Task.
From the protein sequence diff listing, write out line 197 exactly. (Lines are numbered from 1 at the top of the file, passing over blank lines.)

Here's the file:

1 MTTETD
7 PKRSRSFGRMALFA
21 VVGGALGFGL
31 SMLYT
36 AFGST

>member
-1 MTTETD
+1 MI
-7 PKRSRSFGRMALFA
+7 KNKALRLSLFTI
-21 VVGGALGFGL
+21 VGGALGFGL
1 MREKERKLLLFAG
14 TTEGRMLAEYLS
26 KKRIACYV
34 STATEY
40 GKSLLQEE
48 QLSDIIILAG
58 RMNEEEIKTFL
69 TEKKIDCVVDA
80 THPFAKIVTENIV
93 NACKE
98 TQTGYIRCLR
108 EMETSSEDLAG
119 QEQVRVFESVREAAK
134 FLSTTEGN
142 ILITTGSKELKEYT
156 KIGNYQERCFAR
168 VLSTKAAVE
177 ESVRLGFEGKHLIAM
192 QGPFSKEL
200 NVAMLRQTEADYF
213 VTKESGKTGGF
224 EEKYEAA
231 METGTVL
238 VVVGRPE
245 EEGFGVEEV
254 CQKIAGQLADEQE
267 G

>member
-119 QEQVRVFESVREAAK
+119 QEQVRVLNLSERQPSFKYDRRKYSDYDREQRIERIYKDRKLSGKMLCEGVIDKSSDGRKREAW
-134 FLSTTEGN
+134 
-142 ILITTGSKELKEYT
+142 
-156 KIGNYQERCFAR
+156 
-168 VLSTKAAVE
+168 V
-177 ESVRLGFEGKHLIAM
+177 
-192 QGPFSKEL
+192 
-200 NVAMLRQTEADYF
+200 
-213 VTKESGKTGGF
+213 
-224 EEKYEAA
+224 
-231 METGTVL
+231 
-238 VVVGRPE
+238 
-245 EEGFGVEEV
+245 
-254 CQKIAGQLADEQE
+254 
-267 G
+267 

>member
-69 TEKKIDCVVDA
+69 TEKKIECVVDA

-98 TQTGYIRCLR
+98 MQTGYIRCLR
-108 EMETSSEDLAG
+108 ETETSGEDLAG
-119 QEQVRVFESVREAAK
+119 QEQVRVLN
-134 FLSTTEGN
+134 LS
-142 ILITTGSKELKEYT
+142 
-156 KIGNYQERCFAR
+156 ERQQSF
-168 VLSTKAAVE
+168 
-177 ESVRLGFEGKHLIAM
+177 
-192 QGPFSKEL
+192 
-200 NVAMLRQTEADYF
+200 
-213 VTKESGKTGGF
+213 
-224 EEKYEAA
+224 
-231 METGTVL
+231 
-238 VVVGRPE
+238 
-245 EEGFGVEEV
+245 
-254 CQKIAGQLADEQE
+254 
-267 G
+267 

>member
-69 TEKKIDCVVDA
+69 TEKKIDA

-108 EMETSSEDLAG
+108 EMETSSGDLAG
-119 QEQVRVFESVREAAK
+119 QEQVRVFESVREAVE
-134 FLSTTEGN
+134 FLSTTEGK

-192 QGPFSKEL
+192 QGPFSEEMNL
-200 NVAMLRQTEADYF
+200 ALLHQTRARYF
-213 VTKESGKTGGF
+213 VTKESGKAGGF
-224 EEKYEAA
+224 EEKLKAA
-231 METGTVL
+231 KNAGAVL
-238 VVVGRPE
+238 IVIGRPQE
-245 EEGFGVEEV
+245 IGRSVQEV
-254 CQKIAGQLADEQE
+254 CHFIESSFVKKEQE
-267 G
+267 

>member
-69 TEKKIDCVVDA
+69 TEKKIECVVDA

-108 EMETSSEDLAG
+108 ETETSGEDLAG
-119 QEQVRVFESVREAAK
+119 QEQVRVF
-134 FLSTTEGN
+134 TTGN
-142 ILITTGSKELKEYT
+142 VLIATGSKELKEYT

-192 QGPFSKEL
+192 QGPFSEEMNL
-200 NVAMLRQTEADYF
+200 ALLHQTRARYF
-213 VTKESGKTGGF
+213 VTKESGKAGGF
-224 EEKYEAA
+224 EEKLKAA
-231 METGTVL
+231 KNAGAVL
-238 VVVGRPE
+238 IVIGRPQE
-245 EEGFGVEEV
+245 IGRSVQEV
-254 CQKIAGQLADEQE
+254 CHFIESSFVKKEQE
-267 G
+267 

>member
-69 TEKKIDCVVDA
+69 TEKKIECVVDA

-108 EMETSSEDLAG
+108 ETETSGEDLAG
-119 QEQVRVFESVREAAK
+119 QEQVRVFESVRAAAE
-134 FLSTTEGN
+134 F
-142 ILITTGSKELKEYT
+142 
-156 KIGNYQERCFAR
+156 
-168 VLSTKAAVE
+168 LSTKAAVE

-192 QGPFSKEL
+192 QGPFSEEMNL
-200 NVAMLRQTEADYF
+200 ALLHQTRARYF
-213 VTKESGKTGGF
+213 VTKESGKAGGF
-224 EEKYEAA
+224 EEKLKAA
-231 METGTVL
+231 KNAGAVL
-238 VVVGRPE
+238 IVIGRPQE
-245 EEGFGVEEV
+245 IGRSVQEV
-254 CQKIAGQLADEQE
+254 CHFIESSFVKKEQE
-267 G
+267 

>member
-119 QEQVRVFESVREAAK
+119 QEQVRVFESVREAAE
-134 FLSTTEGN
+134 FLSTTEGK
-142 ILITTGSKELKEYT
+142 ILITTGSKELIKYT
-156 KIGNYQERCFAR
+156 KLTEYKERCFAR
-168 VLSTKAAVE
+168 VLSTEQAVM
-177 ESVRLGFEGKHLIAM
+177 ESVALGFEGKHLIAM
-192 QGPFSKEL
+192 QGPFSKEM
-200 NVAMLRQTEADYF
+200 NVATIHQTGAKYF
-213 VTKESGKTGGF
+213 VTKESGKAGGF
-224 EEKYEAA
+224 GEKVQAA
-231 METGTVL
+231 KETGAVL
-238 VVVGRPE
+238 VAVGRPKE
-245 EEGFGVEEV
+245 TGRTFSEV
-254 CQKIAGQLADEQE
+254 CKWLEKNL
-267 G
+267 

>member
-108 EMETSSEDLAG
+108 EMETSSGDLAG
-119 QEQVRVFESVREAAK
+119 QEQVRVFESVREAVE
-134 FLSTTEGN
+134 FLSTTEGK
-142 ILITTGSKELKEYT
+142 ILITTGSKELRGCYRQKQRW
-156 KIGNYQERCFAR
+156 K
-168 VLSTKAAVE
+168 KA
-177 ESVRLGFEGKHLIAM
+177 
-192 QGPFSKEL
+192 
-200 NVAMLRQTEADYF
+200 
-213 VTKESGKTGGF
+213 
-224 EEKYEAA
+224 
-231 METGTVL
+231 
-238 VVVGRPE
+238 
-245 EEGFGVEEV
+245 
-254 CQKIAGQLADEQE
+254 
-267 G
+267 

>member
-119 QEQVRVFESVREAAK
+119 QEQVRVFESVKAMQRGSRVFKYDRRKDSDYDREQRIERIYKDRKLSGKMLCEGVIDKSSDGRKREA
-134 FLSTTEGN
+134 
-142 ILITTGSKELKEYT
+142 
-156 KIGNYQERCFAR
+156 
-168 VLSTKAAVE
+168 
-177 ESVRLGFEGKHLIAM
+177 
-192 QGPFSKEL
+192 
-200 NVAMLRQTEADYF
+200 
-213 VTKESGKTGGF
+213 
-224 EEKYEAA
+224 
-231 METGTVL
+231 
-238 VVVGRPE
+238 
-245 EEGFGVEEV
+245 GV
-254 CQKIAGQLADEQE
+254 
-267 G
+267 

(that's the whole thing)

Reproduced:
>member